The demonstrations coincide with a meeting in São Paulo, Brazil, involving a group of financial institutions that have established a framework for assessing the environmental and social risks of development projects. Organizers allege the banks have failed to uphold indigenous peoples’ right to “free, prior, and informed consent” to projects developed on their land.

“We want the global financial community to realize that investing in projects that harm us is really investing in death, genocide, racism, and does have a direct effect on not only us on the front lines but every person on this planet,” Joye Braun, an Indigenous Environmental Network community organizer, said in a statement.

More here – 

Climate change is gonna be freakin’ expensive, government office warns.

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10 Ways to Get Plastic Out of Your Kitchen

Plastics seem to invade every aspect of our lives, and the kitchen is no exception. From cooking to storage to packing food for on the go, there are places that we can ditch the plastic in favor of safer, more Earth-friendly materials. Take some time to inventory the plastic in your kitchen and see if your kitchen can go plastic-free. It’s easier than you think!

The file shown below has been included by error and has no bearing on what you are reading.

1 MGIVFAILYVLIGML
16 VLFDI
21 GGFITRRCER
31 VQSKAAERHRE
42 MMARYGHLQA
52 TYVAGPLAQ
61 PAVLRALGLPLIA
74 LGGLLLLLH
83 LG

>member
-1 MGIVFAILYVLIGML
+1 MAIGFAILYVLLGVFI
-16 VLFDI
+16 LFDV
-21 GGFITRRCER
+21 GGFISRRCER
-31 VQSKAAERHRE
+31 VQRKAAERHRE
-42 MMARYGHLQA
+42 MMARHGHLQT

Plastic is no good for the planet, and it’s no good for people, either. Plastic pollution is a serious environmental problem. It pollutes our waterways, causing ocean dead zones and killing countless numbers of aquatic life. You don’t want plastic coming in contact with your food, either, especially hot or acidic foods. Plastic cooking utensils and food storage containers can leach toxins into the food that it touches. No, thank you!

10 Ways to Get Plastic Out of Your Kitchen

Luckily, there are lots of simple ways to get plastic out of your cooking processes. One word of caution: if you’re getting rid of plastic that you already have, like ladels or tupperware, see if you can come up with crafty or creative ways to reuse them elsewhere, rather than sending them to the landfill. That plastic still exists, even if it’s not in your home!

Ready to ditch the plastic in your kitchen? Here are 10 tips to get you going!

1. Store your food in glass or metal. Instead of plastic Tupperware containers, chose metal or glass food storage. Glass Mason jars are great for storing bulk items like beans, grains and nuts. You can also check retailers like The Container Store. I’ve seen some great glass and metal food storage options there.

2. No more baggies! When you’re packing lunch, choose reusable glass or metal containers instead of plastic baggies or plastic Tupperware containers.